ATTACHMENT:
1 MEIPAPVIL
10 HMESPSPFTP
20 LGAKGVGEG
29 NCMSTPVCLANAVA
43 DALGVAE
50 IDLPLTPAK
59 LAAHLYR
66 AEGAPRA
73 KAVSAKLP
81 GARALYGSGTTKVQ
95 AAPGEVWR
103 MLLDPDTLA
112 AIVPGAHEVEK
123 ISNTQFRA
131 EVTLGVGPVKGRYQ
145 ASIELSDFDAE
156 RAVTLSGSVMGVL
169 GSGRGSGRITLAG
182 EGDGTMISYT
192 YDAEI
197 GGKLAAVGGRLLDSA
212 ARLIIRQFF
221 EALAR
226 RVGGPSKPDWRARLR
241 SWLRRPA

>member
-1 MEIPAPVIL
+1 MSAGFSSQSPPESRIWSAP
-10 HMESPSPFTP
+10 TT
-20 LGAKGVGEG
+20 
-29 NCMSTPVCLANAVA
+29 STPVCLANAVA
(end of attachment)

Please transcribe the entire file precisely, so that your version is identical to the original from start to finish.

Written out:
1 MEIPAPVIL
10 HMESPSPFTP
20 LGAKGVGEG
29 NCMSTPVCLANAVA
43 DALGVAE
50 IDLPLTPAK
59 LAAHLYR
66 AEGAPRA
73 KAVSAKLP
81 GARALYGSGTTKVQ
95 AAPGEVWR
103 MLLDPDTLA
112 AIVPGAHEVEK
123 ISNTQFRA
131 EVTLGVGPVKGRYQ
145 ASIELSDFDAE
156 RAVTLSGSVMGVL
169 GSGRGSGRITLAG
182 EGDGTMISYT
192 YDAEI
197 GGKLAAVGGRLLDSA
212 ARLIIRQFF
221 EALAR
226 RVGGPSKPDWRARLR
241 SWLRRPA

>member
-1 MEIPAPVIL
+1 MSAGFSSQSPPESRIWSAP
-10 HMESPSPFTP
+10 TT
-20 LGAKGVGEG
+20 
-29 NCMSTPVCLANAVA
+29 STPVCLANAVA